On his way to Smithfield, Cade passes along Cannon Street where he strikes his staff on London Stone. Set against the wall of No 111, it is believed to have been there since the 12th century, and may originally have been a Roman marker.

The play also rather gives the impression that the principal skirmish of Cade’s revolt was in Smithfield. In reality, there was unrest across the Square Mile. And Cade’s demise, according to the Bard, was in the garden of Alexander Iden, Sheriff of Kent. Not so: Iden pursued him to Heathfield in East Sussex, where he was mortally wounded. The task of identifying the body befell the innkeeper’s wife at the White Hart in Southwark.

Some locations in Shakespeare’s works are vague (“a street” is a favourite), while others are more specific, such as Eastcheap in the City – more specifically the Boar’s Head Tavern which, under the watchful eye of Mistress Quickly, its hostess, appears in Henry IV Part I and Henry IV Part II. Here, Falstaff and his associates met. It was one of the City’s largest inns, but was pulled down during the 19th century. In a similar vein, the Jerusalem Chamber in Westminster Abbey is where the King, the Duke of Clarence and Humphrey of Gloucester meet towards the end of Part II.

Wilton House, Salisbury, Shakespeare
Shakespeare may have performed at Wilton House in Salisbury Picturebank/Alamy

Legend has it that Shakespeare acted in Twelfth Night at Middle Temple Hall; it is still a meeting place for Bench and Bar. He is also reputed to have appeared in As You Like It, at Wilton House, in Salisbury. One of England’s treasure houses, it has fared better than the Forest of Arden in which much of the play is set. It was one of the great ancient forests (its boundary was close to Stratford-upon-Avon), but only a few areas of woodland remain.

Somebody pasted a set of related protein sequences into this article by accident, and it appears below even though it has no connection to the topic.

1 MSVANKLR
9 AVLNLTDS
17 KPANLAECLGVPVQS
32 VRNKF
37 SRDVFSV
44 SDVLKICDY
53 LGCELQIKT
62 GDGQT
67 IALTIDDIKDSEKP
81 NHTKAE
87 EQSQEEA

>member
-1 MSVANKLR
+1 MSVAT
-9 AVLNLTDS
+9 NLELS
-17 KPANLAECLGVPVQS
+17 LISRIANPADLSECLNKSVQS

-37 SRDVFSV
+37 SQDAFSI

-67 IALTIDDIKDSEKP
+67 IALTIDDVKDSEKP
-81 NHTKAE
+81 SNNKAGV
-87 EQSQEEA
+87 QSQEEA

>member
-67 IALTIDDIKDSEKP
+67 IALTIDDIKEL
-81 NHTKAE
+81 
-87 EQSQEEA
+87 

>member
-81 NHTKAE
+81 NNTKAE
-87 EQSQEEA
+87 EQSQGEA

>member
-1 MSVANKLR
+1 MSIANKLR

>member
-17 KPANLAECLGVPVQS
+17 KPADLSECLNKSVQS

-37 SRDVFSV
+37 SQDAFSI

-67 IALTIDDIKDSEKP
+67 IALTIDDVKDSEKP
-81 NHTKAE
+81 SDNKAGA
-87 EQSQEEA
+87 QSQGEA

While London plays an important role in the Henry IV plays, scenes in Part I are set in, among other places, Bangor, at the archdeacon’s house (Bangor has had an archdeacon since the 12th century) and near Shrewsbury where royalists and rebels had camps.

In Kent, meanwhile, matters become a little more complicated. It was at Gadshill, near Rochester, that Falstaff plotted robbery – having first encountered Gadshill (the person). Gad’s Hill Place, meanwhile, a fine 18th-century brick house, was later the home of another literary legend: Charles Dickens.

In Henry IV Part II, scenes are set at Warkworth Castle and the Archbishop of York’s Palace, the latter of which would have looked a little different in Shakespeare’s time, the final phase of construction not being completed until the mid-18th century.

The Bard was seldom more in his element than when setting action in battles. Amid alarums and excursions, the Battles of Towton, Wakefield, Barnet and Tewkesbury all feature in Henry VI, Part III. For the most part, the battlefields are still open country, although at Tewkesbury some has been swallowed by modern development.

Windsor Castle
Windsor Castle ©VisitBritain/Craig Easton

Life was altogether more peaceful for Mistress Ford and Mistress Page, The Merry Wives of Windsor, as they mischievously plotted against Falstaff in Windsor Great Park. Herne’s Oak, where Falstaff told Mistress Ford’s husband he would “see wonders,” fell in 1863, although by then it had long been dead. Meanwhile, in the town of Windsor, the Garter Inn (now demolished), setting for early scenes, did indeed exist. Samuel Pepys knew it, and visited.

Windsor Castle also receives a mention, as it does in Richard II. It has certainly fared better than Flint Castle from where the captured Richard was taken, in fact and literature, to London. Although then intact, it was left to ruin after the Civil War.

Finally, honourable mention must be afforded to one of Britain’s most iconic landmarks – the White Cliffs of Dover. In King Lear, Gloucester and Edgar peer down from the cliff edge: “How fearful and dizzy ’tis to cast one’s eyes so low… Half way down hangs one that gathers samphire, dreadful trade!”

These days, they needn’t be dizzy; they can stand a quarter of a mile “out to sea” and look at the cliffs from there. Because this is where 5.35 million cubic yards of spoil from the Channel Tunnel was dumped and landscaped into a nature reserve. It’s called Samphire Hoe, something even Shakespeare couldn’t have dreamed up.